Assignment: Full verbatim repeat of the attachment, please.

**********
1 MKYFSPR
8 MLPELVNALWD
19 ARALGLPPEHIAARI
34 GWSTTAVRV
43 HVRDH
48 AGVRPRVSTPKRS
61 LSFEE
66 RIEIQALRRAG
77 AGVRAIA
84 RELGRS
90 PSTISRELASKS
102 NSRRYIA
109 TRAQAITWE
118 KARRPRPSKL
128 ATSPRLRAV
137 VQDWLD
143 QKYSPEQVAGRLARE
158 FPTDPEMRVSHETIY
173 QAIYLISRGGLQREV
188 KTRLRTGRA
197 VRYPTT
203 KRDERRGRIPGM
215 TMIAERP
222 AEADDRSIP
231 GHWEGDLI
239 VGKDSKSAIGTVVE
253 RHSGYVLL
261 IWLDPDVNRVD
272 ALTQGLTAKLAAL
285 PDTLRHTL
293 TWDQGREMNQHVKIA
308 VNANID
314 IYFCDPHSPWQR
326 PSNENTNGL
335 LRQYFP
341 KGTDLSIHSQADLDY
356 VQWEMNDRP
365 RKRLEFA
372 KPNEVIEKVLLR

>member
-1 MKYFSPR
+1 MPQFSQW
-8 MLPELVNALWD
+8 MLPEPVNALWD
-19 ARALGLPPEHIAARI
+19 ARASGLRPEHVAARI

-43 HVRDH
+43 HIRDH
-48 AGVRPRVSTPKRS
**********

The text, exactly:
1 MKYFSPR
8 MLPELVNALWD
19 ARALGLPPEHIAARI
34 GWSTTAVRV
43 HVRDH
48 AGVRPRVSTPKRS
61 LSFEE
66 RIEIQALRRAG
77 AGVRAIA
84 RELGRS
90 PSTISRELASKS
102 NSRRYIA
109 TRAQAITWE
118 KARRPRPSKL
128 ATSPRLRAV
137 VQDWLD
143 QKYSPEQVAGRLARE
158 FPTDPEMRVSHETIY
173 QAIYLISRGGLQREV
188 KTRLRTGRA
197 VRYPTT
203 KRDERRGRIPGM
215 TMIAERP
222 AEADDRSIP
231 GHWEGDLI
239 VGKDSKSAIGTVVE
253 RHSGYVLL
261 IWLDPDVNRVD
272 ALTQGLTAKLAAL
285 PDTLRHTL
293 TWDQGREMNQHVKIA
308 VNANID
314 IYFCDPHSPWQR
326 PSNENTNGL
335 LRQYFP
341 KGTDLSIHSQADLDY
356 VQWEMNDRP
365 RKRLEFA
372 KPNEVIEKVLLR

>member
-1 MKYFSPR
+1 MPQFSQW
-8 MLPELVNALWD
+8 MLPEPVNALWD
-19 ARALGLPPEHIAARI
+19 ARASGLRPEHVAARI

-43 HVRDH
+43 HIRDH
-48 AGVRPRVSTPKRS